Hope for breakthrough in US fiscal showdown

Hope for breakthrough in US fiscal showdown

WASHINGTON - A glimmer of hope for a breakthrough flickered Friday in the fiscal impasse which has crippled Washington and threatened serious damage to the global economy.

After more than a week of deadlock, something positive emerged Thursday when Republicans offered President Barack Obama a short term extension of the US government's borrowing authority, so as to stave off a possible debt default.

In the process, they spurred a bumper day on Wall Street and Asia reacted well Friday, too. Shares in Tokyo rose 1.48 per cent, and stocks were also up in Sydney, Seoul and Hong Kong and elsewhere.

Signs of movement coincided with a new poll showing Americans have developed a sharply negative view of congressional Republicans during a crisis which has also partially shuttered the US government since October 1.

Republican leaders presented their plan to President Barack Obama at the White House - and in a departure from recent bad tempered encounters, both sides described the meeting as useful and constructive.

The White House said Obama would be open to the Republican proposal for a six week extension to the $16.7 trillion debt ceiling - though would prefer longer.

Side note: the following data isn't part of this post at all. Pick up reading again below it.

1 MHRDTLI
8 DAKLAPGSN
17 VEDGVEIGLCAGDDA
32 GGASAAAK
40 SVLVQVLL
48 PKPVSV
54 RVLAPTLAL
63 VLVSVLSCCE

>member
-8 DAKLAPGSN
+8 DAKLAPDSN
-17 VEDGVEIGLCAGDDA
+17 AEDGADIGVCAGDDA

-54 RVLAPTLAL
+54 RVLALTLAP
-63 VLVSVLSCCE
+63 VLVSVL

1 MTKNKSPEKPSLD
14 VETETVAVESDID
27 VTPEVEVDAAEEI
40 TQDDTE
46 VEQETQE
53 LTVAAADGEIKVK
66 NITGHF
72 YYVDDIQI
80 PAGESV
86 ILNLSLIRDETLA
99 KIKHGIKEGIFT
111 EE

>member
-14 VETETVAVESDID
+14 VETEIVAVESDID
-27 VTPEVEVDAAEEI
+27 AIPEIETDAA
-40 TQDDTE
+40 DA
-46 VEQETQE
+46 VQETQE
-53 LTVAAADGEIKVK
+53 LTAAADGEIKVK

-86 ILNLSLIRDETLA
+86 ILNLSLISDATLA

The sticking point appears to lie in the Republican Party's request for Obama to open talks on a budget deal as a condition for reopening the government.

Obama says he will only discuss long-term budget issues once the government returns to work and hundreds of thousands of federal employees are back at their desks.

After 90 minutes of talks at the White House, House Republican Party second in command Eric Cantor offered an unusually upbeat assessment to reporters.

"It was a very useful meeting, we had a constructive conversation," Cantor said, adding that both sides would consider their positions and get back together to talk into the night leading from Thursday into Friday.

The White House, sensing victory and keen to drive a hard bargain, was more measured, making clear that Obama was still seeking a deal that would both reopen the government and extend the debt ceiling.

"After a discussion about potential paths forward, no specific determination was made," a statement said.

"The President looks forward to making continued progress with members on both sides of the aisle."

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